(5) A method for manufacturing a holographic recording medium, comprising: a step of applying a liquid hybrid material formed by filling an inorganic glass network to a first substrate with a photopolymer; a step of gelating and drying the applied hybrid material to form a hybrid material layer; a step of applying a liquid photopolymer which is cured by heat or light to the surface of the hybrid material layer; a step of placing a second substrate on the photopolymer in parallel to the first substrate before the applied photopolymer is cured to thereby sandwich the hybrid material layer and the photopolymer between the first substrate and the second substrate; and a step of allowing the photopolymer to cure by heat or light in the sandwiched state to thereby form a photopolymer layer.

(6) The manufacturing method for a holographic recording medium according to (5), wherein the photopolymer has a photosensitive band in a long wavelength side of a photosensitive band of the hybrid material or has a thermosetting property and wherein curing is performed in the step of allowing the photopolymer to cure such that photosensitivity thereof is retained.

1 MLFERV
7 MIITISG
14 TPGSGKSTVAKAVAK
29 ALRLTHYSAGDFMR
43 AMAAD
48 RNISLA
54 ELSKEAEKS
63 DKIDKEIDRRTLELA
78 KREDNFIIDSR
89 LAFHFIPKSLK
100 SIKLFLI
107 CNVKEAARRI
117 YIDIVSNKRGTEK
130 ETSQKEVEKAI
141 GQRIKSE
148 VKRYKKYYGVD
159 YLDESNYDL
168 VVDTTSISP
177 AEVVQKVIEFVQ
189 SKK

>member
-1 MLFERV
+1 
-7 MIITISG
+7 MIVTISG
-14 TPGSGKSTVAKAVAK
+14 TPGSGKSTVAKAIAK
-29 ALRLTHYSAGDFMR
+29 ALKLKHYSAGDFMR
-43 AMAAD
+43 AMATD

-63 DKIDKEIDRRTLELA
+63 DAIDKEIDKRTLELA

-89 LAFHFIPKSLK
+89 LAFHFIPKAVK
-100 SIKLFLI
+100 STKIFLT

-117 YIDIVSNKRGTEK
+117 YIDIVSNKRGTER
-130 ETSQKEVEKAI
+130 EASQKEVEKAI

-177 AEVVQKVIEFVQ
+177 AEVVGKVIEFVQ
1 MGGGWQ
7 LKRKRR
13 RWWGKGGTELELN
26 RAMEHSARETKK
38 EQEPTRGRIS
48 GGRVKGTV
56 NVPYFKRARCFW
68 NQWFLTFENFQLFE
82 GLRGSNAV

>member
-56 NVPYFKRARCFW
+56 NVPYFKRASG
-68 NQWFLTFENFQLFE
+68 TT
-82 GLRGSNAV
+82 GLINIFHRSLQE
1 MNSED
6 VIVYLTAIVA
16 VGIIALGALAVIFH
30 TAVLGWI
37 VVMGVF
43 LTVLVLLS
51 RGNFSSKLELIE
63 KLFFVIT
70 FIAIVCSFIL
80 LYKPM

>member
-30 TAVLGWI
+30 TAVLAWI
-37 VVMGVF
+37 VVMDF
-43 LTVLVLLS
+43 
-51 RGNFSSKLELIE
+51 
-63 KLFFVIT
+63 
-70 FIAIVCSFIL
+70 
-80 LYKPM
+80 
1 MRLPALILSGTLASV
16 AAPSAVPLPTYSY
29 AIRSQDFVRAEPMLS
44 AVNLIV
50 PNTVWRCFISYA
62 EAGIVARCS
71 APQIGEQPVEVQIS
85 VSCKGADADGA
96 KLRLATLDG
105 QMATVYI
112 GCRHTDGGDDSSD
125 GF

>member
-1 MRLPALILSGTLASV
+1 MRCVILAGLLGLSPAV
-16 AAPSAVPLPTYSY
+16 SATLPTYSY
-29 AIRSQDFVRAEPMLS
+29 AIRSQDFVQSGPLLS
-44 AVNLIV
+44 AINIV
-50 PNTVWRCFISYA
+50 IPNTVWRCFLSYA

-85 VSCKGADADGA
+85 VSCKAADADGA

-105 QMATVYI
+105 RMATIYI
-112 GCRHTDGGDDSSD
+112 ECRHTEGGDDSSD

BRIEF DESCRIPTION OF THE DRAWINGS

FIG. 1 is a cross-sectional view schematically showing a holographic recording medium according to an embodiment of the present invention.

FIG. 2 is an enlarged cross-sectional view schematically showing manufacturing steps of the holographic recording medium.

FIG. 3 is a flowchart showing the manufacturing steps.

BEST MODE FOR CARRYING OUT THE INVENTION

The above object is achieved by forming, on a hybrid material layer dried and formed on a first substrate, a photopolymer layer such that the combined thickness of the photopolymer layer and the hybrid material layer is uniform and by then bonding a second substrate to the photopolymer layer serving as a bonding layer to thereby configure a holographic recording medium.

First Embodiment

Hereinafter, a first embodiment of the present invention will be described with reference to FIG. 1.